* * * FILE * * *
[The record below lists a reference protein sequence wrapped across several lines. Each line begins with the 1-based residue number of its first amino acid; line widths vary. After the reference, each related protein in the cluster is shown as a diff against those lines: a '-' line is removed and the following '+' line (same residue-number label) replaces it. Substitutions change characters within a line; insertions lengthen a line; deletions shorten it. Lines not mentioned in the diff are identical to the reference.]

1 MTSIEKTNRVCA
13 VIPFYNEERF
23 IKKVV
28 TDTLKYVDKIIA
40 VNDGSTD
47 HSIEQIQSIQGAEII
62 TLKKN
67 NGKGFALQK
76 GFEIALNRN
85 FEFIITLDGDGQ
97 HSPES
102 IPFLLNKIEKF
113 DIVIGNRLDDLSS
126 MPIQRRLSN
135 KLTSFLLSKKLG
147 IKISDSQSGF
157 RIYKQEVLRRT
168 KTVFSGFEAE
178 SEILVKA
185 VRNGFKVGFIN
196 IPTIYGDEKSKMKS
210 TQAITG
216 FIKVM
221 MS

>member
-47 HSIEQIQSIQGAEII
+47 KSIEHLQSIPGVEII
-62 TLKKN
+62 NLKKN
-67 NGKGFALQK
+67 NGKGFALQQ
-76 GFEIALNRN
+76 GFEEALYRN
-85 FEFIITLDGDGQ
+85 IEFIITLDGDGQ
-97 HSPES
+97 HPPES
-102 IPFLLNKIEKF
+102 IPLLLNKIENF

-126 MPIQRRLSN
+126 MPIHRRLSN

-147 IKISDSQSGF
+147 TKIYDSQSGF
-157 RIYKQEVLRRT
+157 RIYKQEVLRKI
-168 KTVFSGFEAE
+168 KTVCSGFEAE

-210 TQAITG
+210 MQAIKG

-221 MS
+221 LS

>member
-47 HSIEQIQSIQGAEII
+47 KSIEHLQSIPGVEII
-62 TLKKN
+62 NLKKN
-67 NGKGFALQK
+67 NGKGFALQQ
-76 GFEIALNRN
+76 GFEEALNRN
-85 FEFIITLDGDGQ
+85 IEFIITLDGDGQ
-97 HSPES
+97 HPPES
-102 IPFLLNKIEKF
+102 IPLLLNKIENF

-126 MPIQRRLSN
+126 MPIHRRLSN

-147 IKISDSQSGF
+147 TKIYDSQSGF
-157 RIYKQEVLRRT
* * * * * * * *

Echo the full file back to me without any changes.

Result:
[The record below lists a reference protein sequence wrapped across several lines. Each line begins with the 1-based residue number of its first amino acid; line widths vary. After the reference, each related protein in the cluster is shown as a diff against those lines: a '-' line is removed and the following '+' line (same residue-number label) replaces it. Substitutions change characters within a line; insertions lengthen a line; deletions shorten it. Lines not mentioned in the diff are identical to the reference.]

1 MTSIEKTNRVCA
13 VIPFYNEERF
23 IKKVV
28 TDTLKYVDKIIA
40 VNDGSTD
47 HSIEQIQSIQGAEII
62 TLKKN
67 NGKGFALQK
76 GFEIALNRN
85 FEFIITLDGDGQ
97 HSPES
102 IPFLLNKIEKF
113 DIVIGNRLDDLSS
126 MPIQRRLSN
135 KLTSFLLSKKLG
147 IKISDSQSGF
157 RIYKQEVLRRT
168 KTVFSGFEAE
178 SEILVKA
185 VRNGFKVGFIN
196 IPTIYGDEKSKMKS
210 TQAITG
216 FIKVM
221 MS

>member
-47 HSIEQIQSIQGAEII
+47 KSIEHLQSIPGVEII
-62 TLKKN
+62 NLKKN
-67 NGKGFALQK
+67 NGKGFALQQ
-76 GFEIALNRN
+76 GFEEALYRN
-85 FEFIITLDGDGQ
+85 IEFIITLDGDGQ
-97 HSPES
+97 HPPES
-102 IPFLLNKIEKF
+102 IPLLLNKIENF

-126 MPIQRRLSN
+126 MPIHRRLSN

-147 IKISDSQSGF
+147 TKIYDSQSGF
-157 RIYKQEVLRRT
+157 RIYKQEVLRKI
-168 KTVFSGFEAE
+168 KTVCSGFEAE

-210 TQAITG
+210 MQAIKG

-221 MS
+221 LS

>member
-47 HSIEQIQSIQGAEII
+47 KSIEHLQSIPGVEII
-62 TLKKN
+62 NLKKN
-67 NGKGFALQK
+67 NGKGFALQQ
-76 GFEIALNRN
+76 GFEEALNRN
-85 FEFIITLDGDGQ
+85 IEFIITLDGDGQ
-97 HSPES
+97 HPPES
-102 IPFLLNKIEKF
+102 IPLLLNKIENF

-126 MPIQRRLSN
+126 MPIHRRLSN

-147 IKISDSQSGF
+147 TKIYDSQSGF
-157 RIYKQEVLRRT